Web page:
Explanation of Vote on a Third Committee Resolution on Rights of Peasants

Courtney Nemroff
Deputy U.S. Representative to ECOSOC
U.S. Mission to the United Nations
November 19, 2018


Thank you, Mr. Chair.

My delegation has called for a vote on this resolution as we have persistent, fundamental difficulties with the text of the annexed Declaration proposed for adoption. We have previously articulated our position regarding the “Declaration on the Rights of Peasants and Other People Working in Rural Areas” in other fora, so I will limit myself to addressing four principal issues that have led us to call a vote today.

Mr. Chair, while the United States is concerned about challenges confronting people working in rural areas and undertakes numerous initiatives to improve the circumstances for members of these groups, international human rights law bestows rights on individuals, not on groups. Accordingly, the United States, cannot agree with the Declaration’s claim that rights for rural workers are “collective,” or that categories of individuals, as such, described in the Declaration merit different or special treatment in the international human rights framework.

Moreover, the Declaration assumes the existence of rights for which there is no internationally accepted definition or recognition. Recognizing the good intentions of those who endorsed the Declaration, we must nevertheless call to mind that the so-called “rights” to seeds, to return to the land, to use traditional ways of farming, to food sovereignty, and to biological diversity simply do not exist under international human rights law.

The Declaration also purports to exert authority over the sovereign, having been drafted using language such as “shall.” Although the Declaration is not legally binding, it is replete with the word “shall,” leaving the door open for significant misunderstanding.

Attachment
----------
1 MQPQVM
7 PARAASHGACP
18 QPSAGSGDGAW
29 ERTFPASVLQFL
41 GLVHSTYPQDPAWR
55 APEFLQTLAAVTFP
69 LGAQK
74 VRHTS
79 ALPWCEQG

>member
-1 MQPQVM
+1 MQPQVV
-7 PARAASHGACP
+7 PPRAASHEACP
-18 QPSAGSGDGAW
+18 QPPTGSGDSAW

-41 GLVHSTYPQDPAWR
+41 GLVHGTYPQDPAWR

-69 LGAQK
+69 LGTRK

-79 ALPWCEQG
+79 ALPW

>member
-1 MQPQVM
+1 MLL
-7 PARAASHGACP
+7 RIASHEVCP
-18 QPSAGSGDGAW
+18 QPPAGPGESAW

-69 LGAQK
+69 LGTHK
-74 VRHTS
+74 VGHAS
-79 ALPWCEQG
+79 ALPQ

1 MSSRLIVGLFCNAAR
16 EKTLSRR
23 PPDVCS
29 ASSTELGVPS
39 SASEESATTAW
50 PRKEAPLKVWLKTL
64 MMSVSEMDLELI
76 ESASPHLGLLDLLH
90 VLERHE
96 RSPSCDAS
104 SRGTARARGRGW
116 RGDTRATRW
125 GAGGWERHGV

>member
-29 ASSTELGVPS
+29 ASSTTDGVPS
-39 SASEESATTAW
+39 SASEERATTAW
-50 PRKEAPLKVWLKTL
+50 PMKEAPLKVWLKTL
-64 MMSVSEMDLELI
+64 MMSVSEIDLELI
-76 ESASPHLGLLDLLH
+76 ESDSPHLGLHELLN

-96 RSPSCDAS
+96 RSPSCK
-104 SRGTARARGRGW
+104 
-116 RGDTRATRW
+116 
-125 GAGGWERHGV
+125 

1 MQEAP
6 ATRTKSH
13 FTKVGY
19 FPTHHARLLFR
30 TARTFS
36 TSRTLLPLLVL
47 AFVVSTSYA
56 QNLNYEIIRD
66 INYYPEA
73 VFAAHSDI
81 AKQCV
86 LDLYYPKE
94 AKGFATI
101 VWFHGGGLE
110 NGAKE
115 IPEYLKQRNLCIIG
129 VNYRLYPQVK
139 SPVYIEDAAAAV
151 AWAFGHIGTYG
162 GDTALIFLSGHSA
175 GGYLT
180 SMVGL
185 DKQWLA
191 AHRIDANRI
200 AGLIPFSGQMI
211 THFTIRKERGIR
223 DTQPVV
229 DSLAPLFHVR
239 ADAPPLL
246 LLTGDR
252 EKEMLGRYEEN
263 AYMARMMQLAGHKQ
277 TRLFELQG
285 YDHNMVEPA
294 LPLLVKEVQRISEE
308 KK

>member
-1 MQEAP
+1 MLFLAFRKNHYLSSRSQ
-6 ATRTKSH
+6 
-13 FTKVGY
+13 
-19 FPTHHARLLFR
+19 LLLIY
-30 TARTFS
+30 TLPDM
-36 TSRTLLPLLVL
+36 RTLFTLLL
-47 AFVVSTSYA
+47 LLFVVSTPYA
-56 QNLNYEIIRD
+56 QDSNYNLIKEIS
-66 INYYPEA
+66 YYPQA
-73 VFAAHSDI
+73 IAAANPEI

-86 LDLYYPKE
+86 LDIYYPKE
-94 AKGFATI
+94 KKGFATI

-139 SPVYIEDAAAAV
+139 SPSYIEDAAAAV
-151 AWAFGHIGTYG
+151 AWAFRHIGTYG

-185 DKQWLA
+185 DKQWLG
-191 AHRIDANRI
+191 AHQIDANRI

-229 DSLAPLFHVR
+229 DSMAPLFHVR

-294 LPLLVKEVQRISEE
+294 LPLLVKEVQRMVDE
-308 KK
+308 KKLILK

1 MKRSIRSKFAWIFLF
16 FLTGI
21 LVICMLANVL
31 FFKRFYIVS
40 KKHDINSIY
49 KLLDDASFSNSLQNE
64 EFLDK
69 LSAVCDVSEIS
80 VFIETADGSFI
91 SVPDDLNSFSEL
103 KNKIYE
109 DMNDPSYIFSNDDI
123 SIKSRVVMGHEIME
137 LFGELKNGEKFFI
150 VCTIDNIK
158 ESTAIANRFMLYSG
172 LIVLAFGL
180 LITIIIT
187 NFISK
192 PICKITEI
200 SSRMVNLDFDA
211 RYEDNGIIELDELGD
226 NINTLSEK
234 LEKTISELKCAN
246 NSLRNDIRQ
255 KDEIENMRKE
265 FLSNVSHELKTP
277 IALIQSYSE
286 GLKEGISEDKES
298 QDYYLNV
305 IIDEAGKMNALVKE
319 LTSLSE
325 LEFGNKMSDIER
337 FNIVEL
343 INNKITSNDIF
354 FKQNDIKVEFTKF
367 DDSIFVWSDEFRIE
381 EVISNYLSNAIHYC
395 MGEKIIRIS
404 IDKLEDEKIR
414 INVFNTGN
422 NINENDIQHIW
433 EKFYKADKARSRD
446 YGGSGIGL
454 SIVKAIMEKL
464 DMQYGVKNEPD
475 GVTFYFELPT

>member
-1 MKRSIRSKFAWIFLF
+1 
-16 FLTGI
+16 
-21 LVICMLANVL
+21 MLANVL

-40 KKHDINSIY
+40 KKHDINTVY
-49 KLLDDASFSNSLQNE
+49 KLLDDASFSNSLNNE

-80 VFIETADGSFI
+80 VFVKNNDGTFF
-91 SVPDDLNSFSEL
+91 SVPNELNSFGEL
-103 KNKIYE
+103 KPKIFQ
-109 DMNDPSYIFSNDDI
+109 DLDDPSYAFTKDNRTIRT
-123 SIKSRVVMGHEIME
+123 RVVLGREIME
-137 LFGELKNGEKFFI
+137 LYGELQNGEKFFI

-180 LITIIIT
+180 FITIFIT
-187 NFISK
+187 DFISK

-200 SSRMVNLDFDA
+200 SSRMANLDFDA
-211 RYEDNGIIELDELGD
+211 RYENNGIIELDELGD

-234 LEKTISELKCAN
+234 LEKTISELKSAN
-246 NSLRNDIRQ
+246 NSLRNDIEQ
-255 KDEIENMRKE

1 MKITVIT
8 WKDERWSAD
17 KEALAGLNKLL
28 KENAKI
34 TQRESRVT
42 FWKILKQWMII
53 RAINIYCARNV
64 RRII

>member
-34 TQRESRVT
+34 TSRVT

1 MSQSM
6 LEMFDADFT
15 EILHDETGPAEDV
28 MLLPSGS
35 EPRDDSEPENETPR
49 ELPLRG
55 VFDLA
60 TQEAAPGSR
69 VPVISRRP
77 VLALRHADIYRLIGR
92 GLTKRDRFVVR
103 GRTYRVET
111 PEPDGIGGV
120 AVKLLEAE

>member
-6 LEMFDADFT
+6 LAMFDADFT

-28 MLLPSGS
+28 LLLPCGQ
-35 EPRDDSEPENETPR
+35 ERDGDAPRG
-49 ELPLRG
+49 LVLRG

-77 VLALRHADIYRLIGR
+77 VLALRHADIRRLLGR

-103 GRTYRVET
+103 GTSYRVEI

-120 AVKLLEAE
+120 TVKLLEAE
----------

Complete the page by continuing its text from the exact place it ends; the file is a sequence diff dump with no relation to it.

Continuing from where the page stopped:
Finally, the United States does not support the references to technology transfer in this Declaration, as well as other language that potentially undermines intellectual property rights. We support technology transfer only when voluntary and on mutually agreed terms, which facilitates innovation. A declaration of this sort is not the appropriate vehicle for pronouncements on technology transfer or intellectual property. Inclusion of such language is an attempt to prejudice negotiations underway or anticipated in other more appropriate fora.

The United States recognizes that individuals in rural communities continue to face barriers that prevent them from attaining the quality of life they deserve, including disproportionate levels of poverty and access to infrastructure, but the resolution containing references to this Declaration considered for adoption today distracts from efforts to rectify these conditions. Instead, it abandons the search for practical solutions in lieu of repeated, single-minded misstatements of the state of international law.

Thank you, Mr. Chair.